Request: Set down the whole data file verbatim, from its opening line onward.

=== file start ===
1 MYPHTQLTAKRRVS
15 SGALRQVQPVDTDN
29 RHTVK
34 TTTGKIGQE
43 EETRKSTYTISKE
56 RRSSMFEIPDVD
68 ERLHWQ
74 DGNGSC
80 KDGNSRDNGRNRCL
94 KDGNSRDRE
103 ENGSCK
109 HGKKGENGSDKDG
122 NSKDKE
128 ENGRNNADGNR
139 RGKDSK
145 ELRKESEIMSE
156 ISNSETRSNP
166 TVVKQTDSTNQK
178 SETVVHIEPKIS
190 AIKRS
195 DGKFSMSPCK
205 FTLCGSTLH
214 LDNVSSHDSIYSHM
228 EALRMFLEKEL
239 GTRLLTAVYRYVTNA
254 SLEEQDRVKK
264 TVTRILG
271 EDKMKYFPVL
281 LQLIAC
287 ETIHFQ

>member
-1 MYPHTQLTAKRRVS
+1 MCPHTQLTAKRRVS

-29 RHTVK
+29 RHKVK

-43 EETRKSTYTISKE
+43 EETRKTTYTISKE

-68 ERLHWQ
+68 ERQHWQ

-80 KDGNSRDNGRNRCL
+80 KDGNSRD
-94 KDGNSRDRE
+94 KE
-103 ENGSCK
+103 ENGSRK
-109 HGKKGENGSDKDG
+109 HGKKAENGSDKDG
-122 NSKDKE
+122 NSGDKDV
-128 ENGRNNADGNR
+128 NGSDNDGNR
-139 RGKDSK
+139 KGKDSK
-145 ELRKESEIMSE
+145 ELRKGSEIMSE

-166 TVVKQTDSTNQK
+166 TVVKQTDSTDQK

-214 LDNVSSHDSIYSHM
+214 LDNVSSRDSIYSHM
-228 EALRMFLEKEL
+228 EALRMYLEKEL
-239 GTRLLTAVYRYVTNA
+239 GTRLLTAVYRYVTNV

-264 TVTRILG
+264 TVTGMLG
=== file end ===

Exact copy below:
1 MYPHTQLTAKRRVS
15 SGALRQVQPVDTDN
29 RHTVK
34 TTTGKIGQE
43 EETRKSTYTISKE
56 RRSSMFEIPDVD
68 ERLHWQ
74 DGNGSC
80 KDGNSRDNGRNRCL
94 KDGNSRDRE
103 ENGSCK
109 HGKKGENGSDKDG
122 NSKDKE
128 ENGRNNADGNR
139 RGKDSK
145 ELRKESEIMSE
156 ISNSETRSNP
166 TVVKQTDSTNQK
178 SETVVHIEPKIS
190 AIKRS
195 DGKFSMSPCK
205 FTLCGSTLH
214 LDNVSSHDSIYSHM
228 EALRMFLEKEL
239 GTRLLTAVYRYVTNA
254 SLEEQDRVKK
264 TVTRILG
271 EDKMKYFPVL
281 LQLIAC
287 ETIHFQ

>member
-1 MYPHTQLTAKRRVS
+1 MCPHTQLTAKRRVS

-29 RHTVK
+29 RHKVK

-43 EETRKSTYTISKE
+43 EETRKTTYTISKE

-68 ERLHWQ
+68 ERQHWQ

-80 KDGNSRDNGRNRCL
+80 KDGNSRD
-94 KDGNSRDRE
+94 KE
-103 ENGSCK
+103 ENGSRK
-109 HGKKGENGSDKDG
+109 HGKKAENGSDKDG
-122 NSKDKE
+122 NSGDKDV
-128 ENGRNNADGNR
+128 NGSDNDGNR
-139 RGKDSK
+139 KGKDSK
-145 ELRKESEIMSE
+145 ELRKGSEIMSE

-166 TVVKQTDSTNQK
+166 TVVKQTDSTDQK

-214 LDNVSSHDSIYSHM
+214 LDNVSSRDSIYSHM
-228 EALRMFLEKEL
+228 EALRMYLEKEL
-239 GTRLLTAVYRYVTNA
+239 GTRLLTAVYRYVTNV

-264 TVTRILG
+264 TVTGMLG